1363

14.7

1.6

83.4

0.4

Humid and sub-humid

112

7.1

2.7

90.2

0.0

Sources Adoption rates: Computed from raw data of the Agricultural survey (Enquête Agricole) (2011/12)

The low adoption of sustainable land management practices lead to land degradation. DSSAT simulation results show that cost of land degradation for maize and rice, which respectively account for only 5 and 6 % of the cropland of 2.6 million ha of cropland (FAOSTAT 2014) is about 2007 US$114.52 million (Table 19.3) or 1 % of the 2007 GDP of US$ 11.285 billion (World Bank 2013). The results have important implications on rice, a crop that is currently receiving significant attention as its consumption is increasing—leading to large importation. To contribute to country’s goal of food self-sufficiency, steps need to be taken to address land degradation on rice and other crops.
Table 19.3

Cost of cropland degradation due to use of soil fertility mining practices

Crop

Technology

Average yield

Percent change

ISFM adoption rate (%)

Cost of land degradation

(US$ million)

First 10 years

Last 10 years

Irrigated rice

ISFM

7.5

6.2

17.4

3.8

12.45

BAU

6.7

5.1

24.6

  

Rainfed rice

ISFM

7.8

4.9

21.4

13.9

48.53

BAU

7.7

4.8

35.0

  

Rainfed maize

ISFM

2.4

1.9

36.9

9.8

41.78

BAU

1.9

1.3

38.1

  

Total cost

     

102.76

Total cost of rice and maize cropland degradation as % of GDP

1 %

Notes Percent change = \(\frac{{y_{1} - y_{2}}}{{y_{1}}}\) * 100

BAU Business as usual—farmer practice

Average harvested area of crops are (with corresponding area in brackets): Rice (116,226 ha) and maize (154,347 ha) (Source FAOSTAT 2014). Crop prices: Rice (US$656/ton) and maize US$543/ton; Source Calculated from DSSAT simulation results (see Nkonya et al. 2015). Adoption rate of soil fertility management practices: Agricultural survey (2011/12)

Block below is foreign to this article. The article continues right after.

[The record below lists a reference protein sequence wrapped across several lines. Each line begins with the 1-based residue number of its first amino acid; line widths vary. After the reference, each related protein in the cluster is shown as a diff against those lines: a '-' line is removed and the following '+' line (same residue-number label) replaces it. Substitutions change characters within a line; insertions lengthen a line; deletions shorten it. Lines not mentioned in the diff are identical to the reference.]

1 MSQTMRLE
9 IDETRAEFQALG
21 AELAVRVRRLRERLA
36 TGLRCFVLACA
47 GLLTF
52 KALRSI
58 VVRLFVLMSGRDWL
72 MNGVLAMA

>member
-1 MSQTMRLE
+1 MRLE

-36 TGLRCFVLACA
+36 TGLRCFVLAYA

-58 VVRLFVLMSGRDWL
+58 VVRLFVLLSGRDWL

Table 19.4

Impact of millet-cowpea cropping systems on millet yield in Senegal

 

1991

1992

1993

1994

1995

Average

% change

Millet yield (tons/ha)

Cowpea-pearl millet rotation

1.4

2.4

1.4

1.6

2.1

1.8

24

Intercrop-pearl millet rotation

1.2

2.2

1.2

1.3

1.6

1.5

4

Continuous pearl millet—control

1.1

2.0

1.1

1.3

1.6

1.4

 

Continuous intercrop

0.8

1.5

0.9

1.0

1.4

1.1

−20

Pearl Millet-Intercrop Rotation

1.4

2.4

1.4

1.6

2.1

1.8

26

Source Bagayoko et al. (1996)

Cowpea-millet rotation increased millet yields by 24 % and by 26 % for millet and cowpea intercrop-cowpea rotation (Table 19.4). Crop rotation improves soil fertility through symbiotic nitrogen fixation. Additionally cowpea does not mine soil phosphorus reserves. Thus, after cowpea cultivation, soils have amounts of nitrogen and phosphorus that leads to higher millet yield. According to recent work at the Center for Studies and Research (CERAAS), high nitrogen content in the soil also promotes good soil moisture. The results are consistent with Gueye (1992) who found greater millet yield in cowpea-millet rotation cropping. Based on Bagayoko et al. (1996) results, Table 19.5 shows that millet continuous cropping leads to a national loss of about US$ 77 million per year.
Table 19.5

Cost of continuous cropping and salinity on millet and rice cropland

 

BAU Yield (t/ha)

SLM Yield (t/ha)

Cost of land degradation, US$/ha

Total area affected by salinity (ha)

Total cost of land degradation (US$ million)

Cereal-legume cropping system

Continuous millet cropping

Millet-cowpea rotation

   

Millet

1.43

1.78

258

402,813

77.39

Salinity—rice

With salinity

Without salinity

   

Humid and subhumid zone

1.8

2.7

591

7384

4.37

Arid and semi-arid zone

1.4

2.8

834

20,982

17.49

Total Cost of LD

    

99.25

Source Authors

Salinity affects mainly rice production in the Sine-saloum and Casamance river basins. The recommended practice for addressing salinity is flushing and good drainage. Demonstration plots showing the proper management practices for addressing salinity was carried out by the Project to Support Local Small-Scale Irrigation (PAPIL). The long-term PAPIL demonstration included one treatments that included the recommended practice of addressing salinity—flushing salinity and proper drainage and a control treatment, which was the farmer practice of poor drainage and no flushing. The yield of treatment plots was 2.8 tons/ha while the yield on control plots was only 1.4 tons in the arid and semi-arid zone (Table 19.5). The corresponding cost of salinity is about US$22 million per year (Table 19.5).